The Roundup: March 10 2017

The Roundup: Exercise for back pain, proper squats and a great video

Posted on Posted in Healthy Extras

Is surgery for back pain really your best option?

For most people, exercise is a better option for back pain than surgery. NPRSuffering from back pain is one of the most common reasons people go to their doctor. According to a study done by the Mayo Clinic from 2005 to 2009, almost 24% of all doctors visits was low back pain. Many of those trips to the doctor will end with a recommendation of surgery. But is that really the best option? When 1 in 5 surgeries results in a second surgery, the answer may be “no”.

 

Even in successful trials of these treatments (opioid prescriptions, injections, and fusion surgery), though, most patients continue to experience some pain and dysfunction. – Journal of the American Board of Family Medicine

Instead there is growing evidence that non-surgical interventions are equally effective and since less invasive, there is a reduced risk of any unwanted consequences. This article from NPR describes using back strengthening exercises to de-sensitize the pain receptors.

Shameless plug: GYROTONIC® training is excellent for strengthening the muscles of spinal stability and movement. In my opinion it’s a better option that the exercises described in this article. Back extension as described in the article is good, but it’s only one of the six spinal ranges of motion. If you want strength and stability in all the ways the body can move, you want to use them ALL in your workout, with resistance.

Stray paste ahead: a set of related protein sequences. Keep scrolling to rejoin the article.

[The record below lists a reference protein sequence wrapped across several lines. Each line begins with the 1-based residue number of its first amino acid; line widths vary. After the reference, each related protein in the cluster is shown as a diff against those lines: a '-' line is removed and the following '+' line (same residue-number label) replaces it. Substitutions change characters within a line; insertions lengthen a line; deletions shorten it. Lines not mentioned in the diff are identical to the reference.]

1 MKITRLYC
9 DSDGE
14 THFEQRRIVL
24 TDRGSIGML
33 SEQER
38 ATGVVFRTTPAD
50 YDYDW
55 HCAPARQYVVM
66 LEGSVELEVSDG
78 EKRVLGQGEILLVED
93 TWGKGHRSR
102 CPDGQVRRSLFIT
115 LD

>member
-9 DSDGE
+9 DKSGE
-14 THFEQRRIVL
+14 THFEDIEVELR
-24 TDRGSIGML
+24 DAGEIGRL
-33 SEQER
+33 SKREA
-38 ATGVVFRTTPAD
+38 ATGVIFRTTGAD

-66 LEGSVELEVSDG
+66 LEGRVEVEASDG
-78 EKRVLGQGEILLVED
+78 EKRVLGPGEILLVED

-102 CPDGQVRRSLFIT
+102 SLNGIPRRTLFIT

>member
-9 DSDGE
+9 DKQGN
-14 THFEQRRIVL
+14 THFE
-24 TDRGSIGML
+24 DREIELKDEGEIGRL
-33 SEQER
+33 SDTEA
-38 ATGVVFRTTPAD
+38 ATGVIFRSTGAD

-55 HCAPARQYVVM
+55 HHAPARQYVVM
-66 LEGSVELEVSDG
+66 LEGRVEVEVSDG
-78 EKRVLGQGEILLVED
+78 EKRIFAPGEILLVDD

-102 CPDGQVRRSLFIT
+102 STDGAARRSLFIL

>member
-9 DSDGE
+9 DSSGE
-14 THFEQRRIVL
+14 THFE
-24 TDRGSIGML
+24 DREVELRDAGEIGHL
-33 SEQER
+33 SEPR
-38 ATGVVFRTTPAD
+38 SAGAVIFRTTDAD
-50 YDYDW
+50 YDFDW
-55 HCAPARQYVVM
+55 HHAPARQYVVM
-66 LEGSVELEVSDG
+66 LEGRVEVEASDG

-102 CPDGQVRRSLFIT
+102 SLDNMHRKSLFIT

Everyone should squat but everyone can’t squat the same.

Your structure, the shape of your bones, has an effect on how you can squat.There are certain movements that are the foundation of all human activity. Some trainers, myself included, call these motions “primal movements”. Squats are one of these primal movements. This can be easily proven:

Sit down in a chair.

You’ve just done a squat. Sitting down in a chair is the perfect example to show that everyone squats. When I’m working with clients who have mobility challenges or joint degeneration (especially the knees) I work with them to have a correct squatting movement because they’re going to sit down in chairs, pretty much every single day. And a proper squat motion can help reduce pain and prevent increased damage to the knees.

But not all bodies are the same. How you squat isn’t simply a matter of the “flexibility” of your big muscles like the hamstrings or hip flexors. Your movement is also determined by the structure of your bones and in the case of squats, the structure of your femur and pelvis. This great article from The Movement Fix shows very clearly that you have to take your structure into consideration when determining yours squat form.


The best promotional for GYROTONIC® training I’ve seen.

To me, video is the best way to answer the question “What is Gyrotonic?” I’d rather show the movements that try to describe them.

While seeing what GYROTONIC® training is doesn’t necessarily help someone understand the “why”. Why should someone choose Gyrotonic training? How will it benefit me? No matter how wonderful, flowing, graceful or strengthening Gyrotonic movements can be, people need to be able to relate the movements to their own physical challenges or goals.

This video from InJoy Movement Studio, a GYROTONIC® studio in in Wilmington NC is the best client testimonial video I’ve seen, not only in the way the client talks about how the system has benefited her, but the video production is excellent.

Laurie’s GYROTONIC® Story from Emily Noland Hudson on Vimeo.

 

HomeHealthy Extras › The Roundup 03/10/17

GYROTONIC® is a registered trademark of Gyrotonic Sales Corp and is used with their permission.

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